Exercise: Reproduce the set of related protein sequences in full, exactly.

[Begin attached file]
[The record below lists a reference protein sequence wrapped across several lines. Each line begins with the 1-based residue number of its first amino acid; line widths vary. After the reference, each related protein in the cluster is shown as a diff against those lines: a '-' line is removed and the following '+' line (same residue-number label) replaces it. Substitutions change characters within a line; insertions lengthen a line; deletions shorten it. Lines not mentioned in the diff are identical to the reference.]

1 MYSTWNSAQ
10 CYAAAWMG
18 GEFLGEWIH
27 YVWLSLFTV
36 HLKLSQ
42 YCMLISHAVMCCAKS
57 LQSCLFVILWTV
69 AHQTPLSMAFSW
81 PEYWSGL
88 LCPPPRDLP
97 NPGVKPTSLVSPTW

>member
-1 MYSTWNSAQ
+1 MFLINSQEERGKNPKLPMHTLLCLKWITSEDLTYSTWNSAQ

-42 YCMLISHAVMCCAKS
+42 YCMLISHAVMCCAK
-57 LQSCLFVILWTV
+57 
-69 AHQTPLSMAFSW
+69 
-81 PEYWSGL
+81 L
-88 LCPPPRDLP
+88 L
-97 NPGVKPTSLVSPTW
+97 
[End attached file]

[The record below lists a reference protein sequence wrapped across several lines. Each line begins with the 1-based residue number of its first amino acid; line widths vary. After the reference, each related protein in the cluster is shown as a diff against those lines: a '-' line is removed and the following '+' line (same residue-number label) replaces it. Substitutions change characters within a line; insertions lengthen a line; deletions shorten it. Lines not mentioned in the diff are identical to the reference.]

1 MYSTWNSAQ
10 CYAAAWMG
18 GEFLGEWIH
27 YVWLSLFTV
36 HLKLSQ
42 YCMLISHAVMCCAKS
57 LQSCLFVILWTV
69 AHQTPLSMAFSW
81 PEYWSGL
88 LCPPPRDLP
97 NPGVKPTSLVSPTW

>member
-1 MYSTWNSAQ
+1 MFLINSQEERGKNPKLPMHTLLCLKWITSEDLTYSTWNSAQ

-42 YCMLISHAVMCCAKS
+42 YCMLISHAVMCCAK
-57 LQSCLFVILWTV
+57 
-69 AHQTPLSMAFSW
+69 
-81 PEYWSGL
+81 L
-88 LCPPPRDLP
+88 L
-97 NPGVKPTSLVSPTW
+97 